Extremely difficult terrain to start. A southbounder or “SOBO” begins with the hardest part of the Trail first. Unlike starting in other more moderate sections of the Trail, you do not have a chance to get your trail legs under you before hitting the steepest mountains. Katahdin, the mountain you climb on your first day, is arguably the hardest climb on the A.T. It features more than 4,000 feet of elevation gain, the greatest sustained ascent on the entire Appalachian Trail. It is a scramble. Expect to use your hands as you climb over steep boulders and ledges above treeline. As you head south into the Hundred Mile Wilderness, the mountains may seem small because of modest elevations, but they are some of the most rugged in Maine. Expect the footing to be on rocks, roots and mud rather than a smooth footpath.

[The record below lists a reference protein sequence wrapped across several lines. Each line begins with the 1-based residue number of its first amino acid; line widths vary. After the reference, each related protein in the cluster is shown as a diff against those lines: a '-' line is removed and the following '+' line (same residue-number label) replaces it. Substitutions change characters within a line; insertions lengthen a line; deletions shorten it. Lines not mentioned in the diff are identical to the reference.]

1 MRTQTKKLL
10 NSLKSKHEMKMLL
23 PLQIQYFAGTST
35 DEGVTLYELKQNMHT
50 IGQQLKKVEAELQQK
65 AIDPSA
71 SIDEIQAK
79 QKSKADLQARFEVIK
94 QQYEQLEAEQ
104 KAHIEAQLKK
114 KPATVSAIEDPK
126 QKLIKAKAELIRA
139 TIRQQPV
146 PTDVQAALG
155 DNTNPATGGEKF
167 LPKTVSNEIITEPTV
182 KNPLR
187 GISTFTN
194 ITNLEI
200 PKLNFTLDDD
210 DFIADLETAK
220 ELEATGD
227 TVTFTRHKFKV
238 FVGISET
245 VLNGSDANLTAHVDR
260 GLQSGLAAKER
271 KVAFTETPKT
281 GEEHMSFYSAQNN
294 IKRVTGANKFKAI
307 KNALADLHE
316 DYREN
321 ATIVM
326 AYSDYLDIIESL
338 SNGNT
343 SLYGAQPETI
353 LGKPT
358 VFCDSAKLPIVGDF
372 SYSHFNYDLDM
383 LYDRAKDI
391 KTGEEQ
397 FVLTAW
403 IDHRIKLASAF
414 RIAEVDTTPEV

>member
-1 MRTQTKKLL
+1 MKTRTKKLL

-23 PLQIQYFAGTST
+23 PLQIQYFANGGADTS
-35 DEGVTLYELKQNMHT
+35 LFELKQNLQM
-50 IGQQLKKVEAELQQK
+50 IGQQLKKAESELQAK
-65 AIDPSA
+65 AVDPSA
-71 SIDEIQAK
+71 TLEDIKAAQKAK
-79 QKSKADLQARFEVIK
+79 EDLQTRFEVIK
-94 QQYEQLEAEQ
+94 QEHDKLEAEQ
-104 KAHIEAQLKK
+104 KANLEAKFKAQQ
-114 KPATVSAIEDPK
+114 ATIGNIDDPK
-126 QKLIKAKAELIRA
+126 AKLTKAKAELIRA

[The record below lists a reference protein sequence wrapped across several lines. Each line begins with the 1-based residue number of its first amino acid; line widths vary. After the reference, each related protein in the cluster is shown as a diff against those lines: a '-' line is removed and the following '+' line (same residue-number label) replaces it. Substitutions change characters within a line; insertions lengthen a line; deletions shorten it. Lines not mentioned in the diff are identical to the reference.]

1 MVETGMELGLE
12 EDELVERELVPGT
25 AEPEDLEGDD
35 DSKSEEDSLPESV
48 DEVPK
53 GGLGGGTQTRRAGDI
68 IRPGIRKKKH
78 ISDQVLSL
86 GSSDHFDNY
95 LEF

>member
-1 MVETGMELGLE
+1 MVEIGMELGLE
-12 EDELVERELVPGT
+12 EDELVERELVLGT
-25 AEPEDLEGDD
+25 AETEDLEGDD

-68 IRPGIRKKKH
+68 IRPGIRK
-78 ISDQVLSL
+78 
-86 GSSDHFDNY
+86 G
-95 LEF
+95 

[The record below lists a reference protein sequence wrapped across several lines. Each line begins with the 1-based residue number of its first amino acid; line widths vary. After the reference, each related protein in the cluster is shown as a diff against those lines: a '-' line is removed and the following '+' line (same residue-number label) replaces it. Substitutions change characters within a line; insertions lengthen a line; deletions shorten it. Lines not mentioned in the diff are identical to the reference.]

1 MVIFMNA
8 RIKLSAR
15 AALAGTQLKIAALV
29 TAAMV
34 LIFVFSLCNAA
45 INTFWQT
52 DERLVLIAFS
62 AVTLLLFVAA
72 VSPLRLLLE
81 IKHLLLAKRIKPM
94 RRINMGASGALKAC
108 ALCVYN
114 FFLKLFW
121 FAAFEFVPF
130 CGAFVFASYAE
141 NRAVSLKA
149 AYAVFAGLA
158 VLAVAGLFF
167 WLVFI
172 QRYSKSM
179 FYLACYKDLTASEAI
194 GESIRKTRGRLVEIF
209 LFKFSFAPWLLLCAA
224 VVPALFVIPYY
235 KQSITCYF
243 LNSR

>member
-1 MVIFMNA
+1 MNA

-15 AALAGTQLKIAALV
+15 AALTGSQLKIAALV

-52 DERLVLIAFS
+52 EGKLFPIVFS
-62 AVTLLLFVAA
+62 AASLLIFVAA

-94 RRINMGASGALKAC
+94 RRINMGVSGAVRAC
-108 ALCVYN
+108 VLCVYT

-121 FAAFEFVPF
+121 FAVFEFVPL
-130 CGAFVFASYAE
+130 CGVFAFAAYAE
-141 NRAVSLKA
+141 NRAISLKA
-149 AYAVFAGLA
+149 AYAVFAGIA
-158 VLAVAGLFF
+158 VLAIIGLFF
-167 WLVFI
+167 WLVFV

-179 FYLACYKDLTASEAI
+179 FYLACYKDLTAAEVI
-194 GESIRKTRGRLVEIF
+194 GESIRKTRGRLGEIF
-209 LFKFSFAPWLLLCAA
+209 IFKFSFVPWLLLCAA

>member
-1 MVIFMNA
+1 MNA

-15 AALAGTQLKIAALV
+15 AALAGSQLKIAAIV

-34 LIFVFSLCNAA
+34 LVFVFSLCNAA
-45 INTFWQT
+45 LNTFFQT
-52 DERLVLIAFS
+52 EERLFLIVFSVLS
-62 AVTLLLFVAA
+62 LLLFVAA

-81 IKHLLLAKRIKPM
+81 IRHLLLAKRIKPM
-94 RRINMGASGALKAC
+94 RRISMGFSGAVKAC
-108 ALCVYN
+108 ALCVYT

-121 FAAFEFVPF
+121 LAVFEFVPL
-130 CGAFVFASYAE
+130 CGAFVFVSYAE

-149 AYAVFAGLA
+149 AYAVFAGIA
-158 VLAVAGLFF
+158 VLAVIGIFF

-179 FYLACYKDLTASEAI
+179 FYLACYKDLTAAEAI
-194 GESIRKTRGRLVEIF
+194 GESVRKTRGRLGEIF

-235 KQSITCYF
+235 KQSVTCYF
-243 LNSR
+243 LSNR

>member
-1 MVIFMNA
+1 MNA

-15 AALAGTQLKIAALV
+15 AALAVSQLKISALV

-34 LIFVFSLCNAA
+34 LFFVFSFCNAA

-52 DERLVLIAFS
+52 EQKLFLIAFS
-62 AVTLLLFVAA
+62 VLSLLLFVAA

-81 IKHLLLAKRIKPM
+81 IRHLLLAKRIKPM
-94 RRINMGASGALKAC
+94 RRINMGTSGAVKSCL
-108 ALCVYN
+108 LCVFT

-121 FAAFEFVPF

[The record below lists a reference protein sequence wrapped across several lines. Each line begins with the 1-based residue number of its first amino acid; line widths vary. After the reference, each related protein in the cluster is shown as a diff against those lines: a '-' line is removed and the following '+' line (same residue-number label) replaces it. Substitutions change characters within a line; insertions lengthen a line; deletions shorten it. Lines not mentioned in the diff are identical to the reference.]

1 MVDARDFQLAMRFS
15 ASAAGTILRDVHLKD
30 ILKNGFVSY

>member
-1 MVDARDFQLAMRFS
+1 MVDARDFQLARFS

Swarming insects. If you start in June, you will encounter insects. The most infamous are Maine’s black flies, which are out in swarms at the end of May and the beginning of June. They hatch in the cold clear streams and are an indication of healthy and clean water, but their sting hurts and their bites itch for days. Mosquito season lasts from May through the beginning of July, but there can be hatches later in the season depending on weather. Deer flies, gnats and horse flies make more local appearances through the early summer months. If you hike in Maine in early summer, a headnet is highly recommended.
Ticks carrying Lyme disease and anaplasmosis are being found in increasing numbers in Maine as well (though are present trailwide. Be sure to take educate yourself on tick-borne diseases and how to protect yourself here.